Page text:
It was Monday morning and it was the first day the Johnson County Recorder's office in Iowa City, Iowa was open on our recent trip home. The previous visit home in April 2009, we stopped by the Recorder's office to pick up an application for a marriage license. The Iowa Supreme Court ruled unanimously that morning that the Iowa Constitution's equal protection clause applied to gays and lesbians. 30 days from their ruling, our families were finally given equal treatment under Iowa state law. Gays and lesbians could legally marry.
The form we picked up in April 2009 still said bride and groom. We flipped a coin. I called heads and won, so I wrote my name under the groom section. He wrote his under bride. We both laughed.
Iowa updated their form shortly after their visit. It now has three options for couples, "bride, groom, and spouse." Gender is a blank space and is an "optional" field. When I called the Recorder's office ahead of our visit last week, they told me the form from 2009 was no longer valid. "You need to fill out the new form, please."
"Would you like to be a bride, groom, or spouse," I asked my partner as I filled out the form.
"What are you going to be?" he asked.
"Groom. I like the tradition that names comes with. It sounds like a tuxedo," I said.
"I do too," he said, "Check groom for me."
We had the form notarized by the bank and witnessed by our neighbor. I wrote a check for $35.00 to the Johnson County Recorder and sent the paperwork to Iowa before we left. Iowa has a 3 day waiting period before licenses can be issued, so we wanted to make sure it was there for us to pick up in person, as is required by law.
"I'm so excited. I don't think I've ever been more excited to pick up a piece of paper in my entire life," I said to my partner as we pulled up in our rental car.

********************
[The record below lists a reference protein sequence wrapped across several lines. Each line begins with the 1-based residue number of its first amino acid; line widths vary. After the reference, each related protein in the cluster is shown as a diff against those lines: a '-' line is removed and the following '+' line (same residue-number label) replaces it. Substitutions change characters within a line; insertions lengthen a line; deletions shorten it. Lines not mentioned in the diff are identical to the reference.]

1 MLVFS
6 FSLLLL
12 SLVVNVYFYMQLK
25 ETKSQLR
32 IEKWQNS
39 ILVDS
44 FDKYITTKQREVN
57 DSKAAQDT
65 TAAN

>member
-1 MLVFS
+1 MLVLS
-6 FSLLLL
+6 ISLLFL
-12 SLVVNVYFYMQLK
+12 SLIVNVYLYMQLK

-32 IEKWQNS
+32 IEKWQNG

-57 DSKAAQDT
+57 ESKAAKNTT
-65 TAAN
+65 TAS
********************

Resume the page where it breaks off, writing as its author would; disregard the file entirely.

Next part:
"Me too. Should I bring in the camera?" He asked.
"Yes!" I smiled.
In Iowa there are rarely lines for anything. There wasn't a line this day either. Three people were waiting to help us. All three smiled when we walked up to the window. "How can we help you?"
"We're here to pick up our marriage license," I explained. "My name is Joe Mirabella."
"Super! I have it right here," a woman went to a short gray filing cabinet and pulled out some paper work. "Here is a copy for your records. Be sure either you or the person who marries you brings this copy back to us within 15 days of your wedding."
My partner pulled out our camera and started snapping pictures of the documents, "Move your head. You're in my light," he instructed me.
"I love Iowa," I told the lady. "We can't get married in Washington State, but we grew up here, so we're proud to be married in our home state."
"Congratulations to you both," she said and smiled.
We stepped outside, and the Iowa summer sun immediately scolded my head. I squinted while looking at the bright white paperwork. "I can't believe this is real. Look at this. This is what equality feels like, and it feels so good."
"We need to have a proper celebration," my partner said, "let's not rush this." We talked about getting married last week while were home, but this wedding -- this marriage -- is more than just the piece of paper. It is about community, and the community of people who love and support us. I love and support my partner every day, but we are not alone. If we did not have the wonderful people in our lives that add meaning to every day, who knows where we would be.
So many of those people are right here in Washington. They are our friends and our family. They are there for us to celebrate our success, and they are there for us when times are rough. We want to celebrate our commitment to each other here in Washington.
Unfortunately, we can't legally marry here, but we can plan a party so that's what we're going to do. We have our paper from Iowa. We will sign it in Iowa and we will be married there. In Washington, we will celebrate. While the state of Washington may not acknowledge our marriage yet, our friends and family will. If that is not a good enough reason for a celebration, than I do not know what is.